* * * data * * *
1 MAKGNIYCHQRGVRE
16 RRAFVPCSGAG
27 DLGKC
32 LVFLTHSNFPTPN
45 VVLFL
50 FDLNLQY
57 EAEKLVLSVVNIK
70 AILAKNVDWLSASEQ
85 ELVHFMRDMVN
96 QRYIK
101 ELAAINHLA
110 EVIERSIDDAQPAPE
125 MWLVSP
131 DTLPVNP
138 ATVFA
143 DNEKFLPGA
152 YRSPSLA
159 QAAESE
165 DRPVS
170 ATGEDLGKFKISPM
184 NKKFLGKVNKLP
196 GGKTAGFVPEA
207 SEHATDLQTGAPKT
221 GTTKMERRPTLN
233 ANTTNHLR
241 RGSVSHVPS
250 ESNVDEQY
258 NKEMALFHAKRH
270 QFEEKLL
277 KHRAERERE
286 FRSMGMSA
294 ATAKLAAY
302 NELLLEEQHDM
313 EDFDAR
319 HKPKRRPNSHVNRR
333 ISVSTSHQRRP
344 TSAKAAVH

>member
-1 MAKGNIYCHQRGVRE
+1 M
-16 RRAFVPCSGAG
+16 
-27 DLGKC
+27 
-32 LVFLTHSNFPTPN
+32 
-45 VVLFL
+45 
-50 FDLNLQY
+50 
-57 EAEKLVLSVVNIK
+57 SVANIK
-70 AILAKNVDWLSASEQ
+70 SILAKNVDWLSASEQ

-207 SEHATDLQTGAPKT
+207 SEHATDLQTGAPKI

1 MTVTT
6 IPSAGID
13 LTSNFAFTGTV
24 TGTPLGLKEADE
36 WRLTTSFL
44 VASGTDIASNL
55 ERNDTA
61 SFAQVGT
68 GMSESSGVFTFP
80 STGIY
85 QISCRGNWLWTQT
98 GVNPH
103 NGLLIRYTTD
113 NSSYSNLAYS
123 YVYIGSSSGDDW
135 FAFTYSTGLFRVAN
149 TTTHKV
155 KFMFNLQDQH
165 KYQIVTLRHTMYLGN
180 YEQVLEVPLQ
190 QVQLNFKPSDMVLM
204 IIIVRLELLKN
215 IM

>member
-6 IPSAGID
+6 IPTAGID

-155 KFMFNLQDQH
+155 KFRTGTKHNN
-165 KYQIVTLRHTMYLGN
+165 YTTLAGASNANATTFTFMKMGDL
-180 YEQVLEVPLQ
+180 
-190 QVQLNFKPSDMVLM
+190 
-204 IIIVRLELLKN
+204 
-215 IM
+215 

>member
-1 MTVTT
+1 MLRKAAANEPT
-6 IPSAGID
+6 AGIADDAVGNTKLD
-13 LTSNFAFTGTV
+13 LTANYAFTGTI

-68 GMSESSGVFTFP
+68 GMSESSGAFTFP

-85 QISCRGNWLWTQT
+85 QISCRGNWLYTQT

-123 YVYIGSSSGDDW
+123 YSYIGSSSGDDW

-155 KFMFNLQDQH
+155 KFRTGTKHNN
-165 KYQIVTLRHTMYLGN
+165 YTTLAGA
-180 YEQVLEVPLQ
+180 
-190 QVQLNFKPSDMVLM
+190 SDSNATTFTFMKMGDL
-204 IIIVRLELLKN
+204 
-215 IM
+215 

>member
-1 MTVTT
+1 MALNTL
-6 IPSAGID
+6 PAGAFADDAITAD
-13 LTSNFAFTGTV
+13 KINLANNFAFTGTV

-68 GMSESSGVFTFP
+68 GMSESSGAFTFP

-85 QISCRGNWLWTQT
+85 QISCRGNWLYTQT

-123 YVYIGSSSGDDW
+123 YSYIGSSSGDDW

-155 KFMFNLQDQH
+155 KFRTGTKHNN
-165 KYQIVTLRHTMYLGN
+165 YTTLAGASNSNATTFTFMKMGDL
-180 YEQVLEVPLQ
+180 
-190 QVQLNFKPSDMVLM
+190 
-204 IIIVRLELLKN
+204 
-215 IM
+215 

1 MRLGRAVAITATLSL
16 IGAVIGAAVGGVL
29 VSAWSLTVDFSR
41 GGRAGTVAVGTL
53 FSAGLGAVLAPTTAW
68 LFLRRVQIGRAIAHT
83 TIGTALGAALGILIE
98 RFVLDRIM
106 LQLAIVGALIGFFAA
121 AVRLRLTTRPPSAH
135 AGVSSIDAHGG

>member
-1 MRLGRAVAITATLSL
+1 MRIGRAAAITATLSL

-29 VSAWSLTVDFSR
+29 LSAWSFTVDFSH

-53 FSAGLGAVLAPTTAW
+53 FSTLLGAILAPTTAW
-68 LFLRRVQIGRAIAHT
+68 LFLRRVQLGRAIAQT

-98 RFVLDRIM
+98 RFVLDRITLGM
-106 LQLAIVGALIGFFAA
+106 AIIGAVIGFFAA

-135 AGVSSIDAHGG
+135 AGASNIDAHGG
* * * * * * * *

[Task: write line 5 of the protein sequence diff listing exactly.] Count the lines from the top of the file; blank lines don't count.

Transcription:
45 VVLFL